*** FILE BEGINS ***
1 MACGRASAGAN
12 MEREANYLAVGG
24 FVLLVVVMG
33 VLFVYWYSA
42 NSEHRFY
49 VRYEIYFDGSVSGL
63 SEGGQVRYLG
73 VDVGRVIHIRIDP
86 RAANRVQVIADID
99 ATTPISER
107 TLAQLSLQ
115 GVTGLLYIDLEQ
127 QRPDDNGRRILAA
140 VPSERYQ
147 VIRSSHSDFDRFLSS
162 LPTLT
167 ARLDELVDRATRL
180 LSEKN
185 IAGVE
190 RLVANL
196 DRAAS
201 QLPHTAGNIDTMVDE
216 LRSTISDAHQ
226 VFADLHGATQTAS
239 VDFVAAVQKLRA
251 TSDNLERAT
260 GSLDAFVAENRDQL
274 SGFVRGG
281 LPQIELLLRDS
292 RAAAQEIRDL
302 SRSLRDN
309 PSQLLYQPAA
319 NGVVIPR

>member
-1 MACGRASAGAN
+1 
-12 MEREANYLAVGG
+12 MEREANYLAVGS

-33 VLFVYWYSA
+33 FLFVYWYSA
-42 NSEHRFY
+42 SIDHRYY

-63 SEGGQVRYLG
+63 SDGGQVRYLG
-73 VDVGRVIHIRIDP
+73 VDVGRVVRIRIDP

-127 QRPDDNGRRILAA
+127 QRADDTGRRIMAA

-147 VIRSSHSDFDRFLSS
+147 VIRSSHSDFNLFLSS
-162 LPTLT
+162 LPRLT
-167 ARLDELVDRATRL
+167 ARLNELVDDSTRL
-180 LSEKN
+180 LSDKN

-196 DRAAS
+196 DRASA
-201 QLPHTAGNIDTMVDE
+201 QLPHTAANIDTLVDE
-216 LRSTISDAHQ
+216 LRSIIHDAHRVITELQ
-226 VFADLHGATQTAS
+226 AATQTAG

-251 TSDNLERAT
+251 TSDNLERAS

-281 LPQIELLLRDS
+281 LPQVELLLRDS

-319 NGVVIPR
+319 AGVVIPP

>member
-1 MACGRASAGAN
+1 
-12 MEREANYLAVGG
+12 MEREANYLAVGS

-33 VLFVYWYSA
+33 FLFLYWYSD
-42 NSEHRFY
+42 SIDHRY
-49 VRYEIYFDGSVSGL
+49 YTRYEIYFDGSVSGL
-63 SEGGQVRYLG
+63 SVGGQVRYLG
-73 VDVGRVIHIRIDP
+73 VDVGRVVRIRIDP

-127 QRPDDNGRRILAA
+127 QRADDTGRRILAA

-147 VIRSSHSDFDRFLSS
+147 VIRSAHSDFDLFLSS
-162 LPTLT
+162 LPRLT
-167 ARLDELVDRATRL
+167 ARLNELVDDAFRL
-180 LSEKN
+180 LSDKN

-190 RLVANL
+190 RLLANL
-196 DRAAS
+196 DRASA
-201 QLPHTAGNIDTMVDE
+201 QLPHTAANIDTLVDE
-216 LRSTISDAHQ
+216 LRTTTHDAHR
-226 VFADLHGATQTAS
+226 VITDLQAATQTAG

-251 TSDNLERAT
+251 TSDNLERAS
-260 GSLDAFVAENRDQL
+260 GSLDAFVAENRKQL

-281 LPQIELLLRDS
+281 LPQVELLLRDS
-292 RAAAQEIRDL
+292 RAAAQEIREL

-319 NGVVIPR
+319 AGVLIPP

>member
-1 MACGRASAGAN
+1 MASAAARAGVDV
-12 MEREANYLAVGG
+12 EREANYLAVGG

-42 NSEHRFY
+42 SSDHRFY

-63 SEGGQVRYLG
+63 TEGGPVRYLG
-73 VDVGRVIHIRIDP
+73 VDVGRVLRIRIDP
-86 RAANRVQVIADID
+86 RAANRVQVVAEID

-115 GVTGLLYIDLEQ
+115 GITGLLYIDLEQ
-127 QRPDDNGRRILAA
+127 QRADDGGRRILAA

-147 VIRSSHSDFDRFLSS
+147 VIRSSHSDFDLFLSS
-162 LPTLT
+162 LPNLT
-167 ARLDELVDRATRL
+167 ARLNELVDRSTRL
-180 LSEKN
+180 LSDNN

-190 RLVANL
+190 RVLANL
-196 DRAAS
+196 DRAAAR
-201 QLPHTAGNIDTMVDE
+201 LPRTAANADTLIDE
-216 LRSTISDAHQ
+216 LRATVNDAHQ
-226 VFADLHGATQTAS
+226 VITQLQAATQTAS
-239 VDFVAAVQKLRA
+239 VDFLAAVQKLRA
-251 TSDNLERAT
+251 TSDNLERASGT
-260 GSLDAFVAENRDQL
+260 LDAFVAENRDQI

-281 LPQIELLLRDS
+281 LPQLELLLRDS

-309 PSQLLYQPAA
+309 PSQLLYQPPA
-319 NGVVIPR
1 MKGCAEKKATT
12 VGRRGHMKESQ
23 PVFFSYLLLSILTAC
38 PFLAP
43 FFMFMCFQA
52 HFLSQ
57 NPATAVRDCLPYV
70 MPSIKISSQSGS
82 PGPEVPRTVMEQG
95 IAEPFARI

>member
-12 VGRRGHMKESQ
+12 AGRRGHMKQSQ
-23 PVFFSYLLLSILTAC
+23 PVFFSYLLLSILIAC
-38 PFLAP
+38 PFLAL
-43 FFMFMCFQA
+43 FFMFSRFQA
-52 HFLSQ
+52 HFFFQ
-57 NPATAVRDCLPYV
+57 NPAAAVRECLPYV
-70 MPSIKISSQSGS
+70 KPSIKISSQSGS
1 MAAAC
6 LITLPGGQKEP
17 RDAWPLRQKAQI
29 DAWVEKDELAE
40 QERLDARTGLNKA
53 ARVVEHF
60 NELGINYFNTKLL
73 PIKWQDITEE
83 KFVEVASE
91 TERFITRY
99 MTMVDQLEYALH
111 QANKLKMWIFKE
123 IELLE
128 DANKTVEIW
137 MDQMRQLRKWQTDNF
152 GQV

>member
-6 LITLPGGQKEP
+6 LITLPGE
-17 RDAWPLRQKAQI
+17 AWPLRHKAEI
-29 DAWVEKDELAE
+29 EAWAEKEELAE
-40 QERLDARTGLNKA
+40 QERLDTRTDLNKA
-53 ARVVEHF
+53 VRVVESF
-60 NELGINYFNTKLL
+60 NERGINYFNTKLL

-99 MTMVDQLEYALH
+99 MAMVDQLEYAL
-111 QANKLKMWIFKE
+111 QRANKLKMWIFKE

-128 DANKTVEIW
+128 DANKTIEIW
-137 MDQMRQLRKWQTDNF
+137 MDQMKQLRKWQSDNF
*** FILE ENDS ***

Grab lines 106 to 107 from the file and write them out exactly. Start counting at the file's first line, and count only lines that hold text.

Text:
-251 TSDNLERAT
+251 TSDNLERAS